Introducing Youth to Contemporary Neuroscience Research

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By Gabby McConnell


The Behavioral Neuroscience Diversity Task Force began with PhD, postdoctoral and undergraduate students and faculty members assessing how diversity, equity and inclusion is incorporated within the Department of Psychology and Neuroscience. As part of that work, PhD students Annie Ly and Helen Strnad created a code of conduct to establish the values of the task force. Another PhD student, Anne Pierce, initiated the Application Assistance Program to assist students applying for the Behavioral Neuroscience Graduate PhD Program who may not have mentorship in academia. The task force also aimed to broaden and share knowledge with middle school and high school students who may not realize they can pursue studies or a career in science, prompting the initiation of the Neuroscience for Schools Outreach Program.  

A Micro Grant from the Office for Outreach and Engagement initially made a one-session Neuroanatomy Lab possible. After reapplying and receiving a Community Impact Grant, the task force expanded and turned the lab into a three-day event. 

Dillon McGovern, a PhD student who was involved in creating the task force, explained, “We aren’t trying to leave the institutions making these students into neuroscientists. We are just trying to get them excited about science in general. Sometimes even just engaging with higher education lets them know these kinds of paths exist.”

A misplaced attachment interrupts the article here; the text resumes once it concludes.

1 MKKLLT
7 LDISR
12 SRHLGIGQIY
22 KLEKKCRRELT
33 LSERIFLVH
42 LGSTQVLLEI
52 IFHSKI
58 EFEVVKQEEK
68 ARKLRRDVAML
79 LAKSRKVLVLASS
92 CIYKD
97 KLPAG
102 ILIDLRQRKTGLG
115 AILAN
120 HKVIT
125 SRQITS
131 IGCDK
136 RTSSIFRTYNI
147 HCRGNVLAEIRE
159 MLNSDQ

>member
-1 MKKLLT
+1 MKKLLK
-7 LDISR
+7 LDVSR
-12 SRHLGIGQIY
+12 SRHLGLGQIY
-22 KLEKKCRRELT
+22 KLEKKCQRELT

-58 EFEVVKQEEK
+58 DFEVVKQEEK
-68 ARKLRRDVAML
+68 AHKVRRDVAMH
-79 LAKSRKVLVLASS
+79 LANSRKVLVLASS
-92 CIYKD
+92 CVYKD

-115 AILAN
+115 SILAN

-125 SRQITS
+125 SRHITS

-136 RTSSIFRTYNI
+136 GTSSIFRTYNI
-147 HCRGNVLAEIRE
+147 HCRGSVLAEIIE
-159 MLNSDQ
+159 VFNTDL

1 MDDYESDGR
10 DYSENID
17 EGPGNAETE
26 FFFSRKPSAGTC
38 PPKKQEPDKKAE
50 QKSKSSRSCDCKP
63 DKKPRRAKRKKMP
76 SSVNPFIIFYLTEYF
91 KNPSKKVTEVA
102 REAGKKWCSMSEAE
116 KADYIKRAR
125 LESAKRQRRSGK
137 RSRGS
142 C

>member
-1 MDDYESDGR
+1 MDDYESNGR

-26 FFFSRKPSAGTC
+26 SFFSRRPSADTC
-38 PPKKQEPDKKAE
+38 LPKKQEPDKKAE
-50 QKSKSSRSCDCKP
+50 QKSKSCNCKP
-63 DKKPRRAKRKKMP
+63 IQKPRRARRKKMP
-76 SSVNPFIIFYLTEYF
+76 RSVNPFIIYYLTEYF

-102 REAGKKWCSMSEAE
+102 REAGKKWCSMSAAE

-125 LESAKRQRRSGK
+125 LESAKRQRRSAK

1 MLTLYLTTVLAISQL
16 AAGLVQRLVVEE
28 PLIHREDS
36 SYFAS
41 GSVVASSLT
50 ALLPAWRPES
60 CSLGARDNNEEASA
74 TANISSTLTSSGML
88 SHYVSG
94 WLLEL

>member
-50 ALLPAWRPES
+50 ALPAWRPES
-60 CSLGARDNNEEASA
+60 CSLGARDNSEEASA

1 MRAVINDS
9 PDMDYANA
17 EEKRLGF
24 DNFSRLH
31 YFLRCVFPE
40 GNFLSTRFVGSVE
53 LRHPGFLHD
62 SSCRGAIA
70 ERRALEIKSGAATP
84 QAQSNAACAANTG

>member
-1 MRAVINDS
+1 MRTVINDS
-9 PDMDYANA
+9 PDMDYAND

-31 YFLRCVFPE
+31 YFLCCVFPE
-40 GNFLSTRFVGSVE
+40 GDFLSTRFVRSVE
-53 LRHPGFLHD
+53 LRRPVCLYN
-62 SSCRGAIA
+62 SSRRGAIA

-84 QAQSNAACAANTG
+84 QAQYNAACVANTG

Participating middle and high school students are intrinsically interested in learning about how the brain functions, what happens when things go wrong in your brain and how you can correct them when that occurs. They do all kinds of activities ranging from using pipe cleaners to build 3D models of neuron structures to learning the different functions of each neuron they create, then dissecting layers of tissue to show the distinct functions of the brain and eyes. Without these three-day workshops, most students do not receive much, if any, neuroscience curriculum.  

“Hopefully, we have introduced them to new ideas about all the wonderful things the brain can accomplish,” said Baratta.  

The Behavioral Neuroscience Diversity Task Force has shared the wonders of neuroscience with middle school and high school students and provided resources and assistance for aspiring graduate students. By showing students they can explore neuroscience, the task force’s work exemplifies the power of community engagement. 

You can learn more about the Application Assistance Program or the Neuroscience for Schools Outreach Program, by visiting their webpages or by contacting the director of the Behavioral Neuroscience Diversity Task Force, Assistant Professor Michael Baratta.